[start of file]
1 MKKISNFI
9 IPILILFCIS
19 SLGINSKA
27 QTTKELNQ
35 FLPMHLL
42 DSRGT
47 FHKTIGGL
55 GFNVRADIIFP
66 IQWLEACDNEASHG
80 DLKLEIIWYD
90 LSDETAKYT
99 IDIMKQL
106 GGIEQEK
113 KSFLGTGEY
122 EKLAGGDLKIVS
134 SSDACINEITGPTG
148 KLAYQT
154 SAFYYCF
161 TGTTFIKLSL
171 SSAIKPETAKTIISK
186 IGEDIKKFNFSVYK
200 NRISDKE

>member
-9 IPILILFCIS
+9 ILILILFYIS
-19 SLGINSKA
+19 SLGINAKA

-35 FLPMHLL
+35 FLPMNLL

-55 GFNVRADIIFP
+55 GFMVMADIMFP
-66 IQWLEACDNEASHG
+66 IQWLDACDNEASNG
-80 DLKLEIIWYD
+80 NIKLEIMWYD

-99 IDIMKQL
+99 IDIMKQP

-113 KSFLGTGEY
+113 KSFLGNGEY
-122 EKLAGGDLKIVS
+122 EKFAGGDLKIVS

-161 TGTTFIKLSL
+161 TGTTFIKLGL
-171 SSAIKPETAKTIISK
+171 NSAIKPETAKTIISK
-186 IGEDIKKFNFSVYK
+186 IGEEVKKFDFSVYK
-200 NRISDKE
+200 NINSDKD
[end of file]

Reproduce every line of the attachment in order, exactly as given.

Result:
1 MKKISNFI
9 IPILILFCIS
19 SLGINSKA
27 QTTKELNQ
35 FLPMHLL
42 DSRGT
47 FHKTIGGL
55 GFNVRADIIFP
66 IQWLEACDNEASHG
80 DLKLEIIWYD
90 LSDETAKYT
99 IDIMKQL
106 GGIEQEK
113 KSFLGTGEY
122 EKLAGGDLKIVS
134 SSDACINEITGPTG
148 KLAYQT
154 SAFYYCF
161 TGTTFIKLSL
171 SSAIKPETAKTIISK
186 IGEDIKKFNFSVYK
200 NRISDKE

>member
-9 IPILILFCIS
+9 ILILILFYIS
-19 SLGINSKA
+19 SLGINAKA

-35 FLPMHLL
+35 FLPMNLL

-55 GFNVRADIIFP
+55 GFMVMADIMFP
-66 IQWLEACDNEASHG
+66 IQWLDACDNEASNG
-80 DLKLEIIWYD
+80 NIKLEIMWYD

-99 IDIMKQL
+99 IDIMKQP

-113 KSFLGTGEY
+113 KSFLGNGEY
-122 EKLAGGDLKIVS
+122 EKFAGGDLKIVS

-161 TGTTFIKLSL
+161 TGTTFIKLGL
-171 SSAIKPETAKTIISK
+171 NSAIKPETAKTIISK
-186 IGEDIKKFNFSVYK
+186 IGEEVKKFDFSVYK
-200 NRISDKE
+200 NINSDKD